In the bulk of his answer, however, he explained that the issues were
far larger than the concerns of some communities. These are “serious
international issues, he said, “there are not only many lives at stake,
there are a lot of long term strategic interests of this country and of
the world.…” He talked about two major elements of the Canadian policy,
about terrorist groups, both in Canada and abroad. He talked about
humanitarian concerns, including evacuation and re-construction as being
among the “focuses of our activity.”
Then he returned to where he had started his answer and repeated: “I’m
not concerned or preoccupied in any way with reaction within individual
communities. I think that reaction is very predictable.” That was the
clip included in the report following the protestor. It is logical to
conclude here that the reaction he is “not concerned” with, is the kind
of reaction personified by the protestor seen at the beginning of the
report. Mr. Harper was talking about predictable reactions in general
of which the protestor was a specific example. Some have argued that he
was talking about polling within the Arab and Jewish communities, and
while that's possible, he was also discussing, in addition to polling,
"reactions within certain domestic communities." Far from being
unrelated, as you suggest, the two are directly related.
Later in the news conference, the Prime Minister was specifically asked
about the protestors outside the meeting. While he did say that it is
important to listen to members of the various communities (as we
reported, his Ministers met with two of the protestors) he also said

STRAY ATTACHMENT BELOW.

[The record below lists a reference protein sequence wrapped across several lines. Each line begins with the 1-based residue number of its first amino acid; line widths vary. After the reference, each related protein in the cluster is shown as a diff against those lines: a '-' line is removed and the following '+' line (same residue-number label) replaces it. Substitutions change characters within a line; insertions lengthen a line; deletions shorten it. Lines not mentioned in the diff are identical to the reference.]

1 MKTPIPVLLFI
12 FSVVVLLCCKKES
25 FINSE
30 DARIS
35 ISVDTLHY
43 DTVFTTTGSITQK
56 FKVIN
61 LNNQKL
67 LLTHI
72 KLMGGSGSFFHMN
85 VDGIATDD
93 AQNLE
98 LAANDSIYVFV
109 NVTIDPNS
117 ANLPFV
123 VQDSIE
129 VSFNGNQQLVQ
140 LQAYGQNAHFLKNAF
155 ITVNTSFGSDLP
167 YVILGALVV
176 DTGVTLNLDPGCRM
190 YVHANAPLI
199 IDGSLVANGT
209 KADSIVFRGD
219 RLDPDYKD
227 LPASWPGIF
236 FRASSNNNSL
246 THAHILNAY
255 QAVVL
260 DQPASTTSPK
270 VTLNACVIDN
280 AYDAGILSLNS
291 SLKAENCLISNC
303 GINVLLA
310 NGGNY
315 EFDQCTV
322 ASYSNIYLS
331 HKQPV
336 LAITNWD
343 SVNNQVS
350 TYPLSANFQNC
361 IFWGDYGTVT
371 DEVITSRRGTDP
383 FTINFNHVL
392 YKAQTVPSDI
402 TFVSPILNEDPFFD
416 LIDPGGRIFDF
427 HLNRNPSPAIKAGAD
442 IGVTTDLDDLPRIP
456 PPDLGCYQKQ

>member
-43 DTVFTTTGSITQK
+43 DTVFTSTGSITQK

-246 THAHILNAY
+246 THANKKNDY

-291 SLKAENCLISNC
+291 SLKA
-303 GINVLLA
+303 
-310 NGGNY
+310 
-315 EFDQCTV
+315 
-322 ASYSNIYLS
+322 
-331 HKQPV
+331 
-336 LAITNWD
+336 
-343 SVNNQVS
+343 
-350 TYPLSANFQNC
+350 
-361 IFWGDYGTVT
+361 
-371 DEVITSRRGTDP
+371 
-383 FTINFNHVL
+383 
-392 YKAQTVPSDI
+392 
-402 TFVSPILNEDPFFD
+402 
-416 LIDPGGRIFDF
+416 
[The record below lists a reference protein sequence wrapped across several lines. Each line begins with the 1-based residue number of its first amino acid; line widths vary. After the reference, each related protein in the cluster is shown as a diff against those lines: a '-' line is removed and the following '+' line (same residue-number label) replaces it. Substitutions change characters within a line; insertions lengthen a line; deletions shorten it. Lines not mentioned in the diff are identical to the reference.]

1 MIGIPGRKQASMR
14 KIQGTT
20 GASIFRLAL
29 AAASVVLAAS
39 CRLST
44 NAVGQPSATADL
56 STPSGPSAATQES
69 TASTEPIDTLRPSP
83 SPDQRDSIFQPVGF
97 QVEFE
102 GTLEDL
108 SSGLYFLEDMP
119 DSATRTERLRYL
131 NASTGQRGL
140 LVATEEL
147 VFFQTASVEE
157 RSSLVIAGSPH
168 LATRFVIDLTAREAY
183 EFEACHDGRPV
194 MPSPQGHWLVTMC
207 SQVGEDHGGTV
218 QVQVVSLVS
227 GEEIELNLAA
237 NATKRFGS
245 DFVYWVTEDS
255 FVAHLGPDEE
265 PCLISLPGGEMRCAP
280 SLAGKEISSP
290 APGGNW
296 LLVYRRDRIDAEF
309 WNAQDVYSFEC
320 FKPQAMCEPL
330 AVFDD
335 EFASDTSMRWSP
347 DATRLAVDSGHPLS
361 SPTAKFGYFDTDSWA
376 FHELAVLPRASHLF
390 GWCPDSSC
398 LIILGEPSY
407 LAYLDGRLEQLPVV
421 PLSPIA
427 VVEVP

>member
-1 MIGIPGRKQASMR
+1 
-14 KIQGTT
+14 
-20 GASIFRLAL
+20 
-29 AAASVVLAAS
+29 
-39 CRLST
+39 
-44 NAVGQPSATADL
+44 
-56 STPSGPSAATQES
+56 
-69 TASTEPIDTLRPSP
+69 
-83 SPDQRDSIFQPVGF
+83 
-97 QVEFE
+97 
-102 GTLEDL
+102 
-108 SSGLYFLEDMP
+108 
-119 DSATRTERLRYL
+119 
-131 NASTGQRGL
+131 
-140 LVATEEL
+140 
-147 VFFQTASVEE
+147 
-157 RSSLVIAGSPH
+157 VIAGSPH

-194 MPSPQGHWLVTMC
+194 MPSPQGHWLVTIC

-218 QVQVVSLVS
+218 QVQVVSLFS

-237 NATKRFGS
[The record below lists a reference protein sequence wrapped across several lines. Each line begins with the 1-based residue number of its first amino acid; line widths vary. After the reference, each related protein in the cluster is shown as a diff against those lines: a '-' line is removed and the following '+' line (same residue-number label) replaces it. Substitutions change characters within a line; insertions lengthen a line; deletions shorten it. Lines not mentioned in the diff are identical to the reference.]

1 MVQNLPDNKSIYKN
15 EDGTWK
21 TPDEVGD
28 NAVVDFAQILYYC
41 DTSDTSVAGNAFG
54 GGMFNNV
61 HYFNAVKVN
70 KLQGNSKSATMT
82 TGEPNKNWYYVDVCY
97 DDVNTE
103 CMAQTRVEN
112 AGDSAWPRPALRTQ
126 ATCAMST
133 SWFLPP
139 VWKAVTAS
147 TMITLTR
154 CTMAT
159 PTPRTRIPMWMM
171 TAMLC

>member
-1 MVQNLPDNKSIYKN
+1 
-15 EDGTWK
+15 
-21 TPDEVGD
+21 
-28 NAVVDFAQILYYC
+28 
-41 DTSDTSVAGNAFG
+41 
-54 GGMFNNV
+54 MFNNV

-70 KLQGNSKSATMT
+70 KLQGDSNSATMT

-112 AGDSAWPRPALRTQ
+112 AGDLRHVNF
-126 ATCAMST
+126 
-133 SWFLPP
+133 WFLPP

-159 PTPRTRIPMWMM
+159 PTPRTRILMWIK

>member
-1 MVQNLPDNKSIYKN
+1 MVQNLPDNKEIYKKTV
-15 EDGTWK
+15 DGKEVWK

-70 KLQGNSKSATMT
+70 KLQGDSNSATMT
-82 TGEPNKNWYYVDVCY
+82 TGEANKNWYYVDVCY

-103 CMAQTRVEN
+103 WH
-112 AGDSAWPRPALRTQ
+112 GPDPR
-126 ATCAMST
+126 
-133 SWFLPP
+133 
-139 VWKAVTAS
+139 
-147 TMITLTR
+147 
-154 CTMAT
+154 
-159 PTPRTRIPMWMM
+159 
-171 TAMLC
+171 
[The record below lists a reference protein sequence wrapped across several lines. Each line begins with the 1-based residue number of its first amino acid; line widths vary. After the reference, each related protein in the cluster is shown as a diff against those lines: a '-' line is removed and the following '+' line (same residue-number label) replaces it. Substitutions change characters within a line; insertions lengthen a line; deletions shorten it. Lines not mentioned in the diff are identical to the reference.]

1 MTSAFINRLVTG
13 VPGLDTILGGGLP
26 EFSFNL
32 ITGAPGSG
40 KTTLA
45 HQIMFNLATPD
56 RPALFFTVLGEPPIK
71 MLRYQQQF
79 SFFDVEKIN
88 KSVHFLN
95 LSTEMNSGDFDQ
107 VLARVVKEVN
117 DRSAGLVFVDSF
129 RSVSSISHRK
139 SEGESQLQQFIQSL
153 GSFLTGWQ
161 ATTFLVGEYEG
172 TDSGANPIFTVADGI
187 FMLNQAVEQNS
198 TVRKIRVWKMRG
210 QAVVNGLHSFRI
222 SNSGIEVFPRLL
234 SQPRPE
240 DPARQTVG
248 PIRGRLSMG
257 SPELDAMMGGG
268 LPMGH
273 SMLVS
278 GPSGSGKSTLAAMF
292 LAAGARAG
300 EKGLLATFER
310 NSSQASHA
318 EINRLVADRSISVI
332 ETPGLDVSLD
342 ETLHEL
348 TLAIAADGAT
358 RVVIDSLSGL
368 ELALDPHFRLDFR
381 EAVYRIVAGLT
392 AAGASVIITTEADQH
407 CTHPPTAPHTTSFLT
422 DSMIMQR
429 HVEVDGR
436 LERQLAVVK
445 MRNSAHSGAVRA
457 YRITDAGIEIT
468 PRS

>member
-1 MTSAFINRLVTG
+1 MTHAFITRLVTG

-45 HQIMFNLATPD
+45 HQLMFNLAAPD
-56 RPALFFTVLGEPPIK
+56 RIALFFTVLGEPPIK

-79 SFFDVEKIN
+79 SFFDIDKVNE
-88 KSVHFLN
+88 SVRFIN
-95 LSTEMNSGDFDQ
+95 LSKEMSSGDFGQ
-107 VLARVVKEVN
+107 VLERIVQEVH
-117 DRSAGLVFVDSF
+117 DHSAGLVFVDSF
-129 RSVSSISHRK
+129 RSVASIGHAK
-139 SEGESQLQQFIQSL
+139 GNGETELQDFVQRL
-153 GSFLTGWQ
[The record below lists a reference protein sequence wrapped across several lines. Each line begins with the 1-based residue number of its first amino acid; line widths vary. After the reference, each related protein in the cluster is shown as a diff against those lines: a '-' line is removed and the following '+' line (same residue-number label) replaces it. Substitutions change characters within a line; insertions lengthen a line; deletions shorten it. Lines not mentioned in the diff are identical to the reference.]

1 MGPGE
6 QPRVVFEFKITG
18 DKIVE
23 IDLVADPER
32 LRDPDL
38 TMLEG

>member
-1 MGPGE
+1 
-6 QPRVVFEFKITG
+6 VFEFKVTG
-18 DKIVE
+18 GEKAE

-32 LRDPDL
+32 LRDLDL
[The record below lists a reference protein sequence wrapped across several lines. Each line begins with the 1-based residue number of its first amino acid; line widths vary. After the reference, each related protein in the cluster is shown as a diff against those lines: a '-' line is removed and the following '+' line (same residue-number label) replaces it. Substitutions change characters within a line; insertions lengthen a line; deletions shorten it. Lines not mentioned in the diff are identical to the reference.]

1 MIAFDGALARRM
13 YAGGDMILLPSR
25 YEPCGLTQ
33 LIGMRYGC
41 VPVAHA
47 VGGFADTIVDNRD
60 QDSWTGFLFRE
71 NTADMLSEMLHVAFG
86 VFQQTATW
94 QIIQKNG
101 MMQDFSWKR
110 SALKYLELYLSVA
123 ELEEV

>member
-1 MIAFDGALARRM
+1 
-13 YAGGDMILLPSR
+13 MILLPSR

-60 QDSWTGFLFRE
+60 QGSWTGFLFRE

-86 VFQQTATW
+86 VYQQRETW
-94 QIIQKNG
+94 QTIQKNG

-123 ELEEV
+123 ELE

“they can’t guide all of our decisions at the same time.” Far from
being contradictory to his response to the earlier question, this was
restating the government position that we faithfully reported throughout
I do, however, agree with your concern about the structure of the
report. The construction of the piece did make it appear the Prime
Minister was responding directly to the woman protester, and that was
not the case. We should have taken the time to make it clear that the
Prime Minister was responding to a general question, and not a specific
question about the woman's concerns, and I regret that. While this does
not constitute a misrepresentation of Mr. Harper's position, or the
position of his Government, the program could have, and should have,
taken the time to be clear about what prompted the response.
It is also my responsibility to inform you that if you are not satisfied
with this response, you may wish to submit the matter for review by the
CBC Ombudsman, Mr. Vince Carlin. The Office of the Ombudsman, an
independent and impartial body reporting directly to the President, is
responsible for evaluating program compliance with the CBC's
journalistic policies. Mr. Carlin may be reached by mail at the address
shown below, or by fax at (416) 205-2825, or by e-mail at
Box 500, Station “A”,
I hope this information is helpful to you, and thank you again for
CBC Audience Relations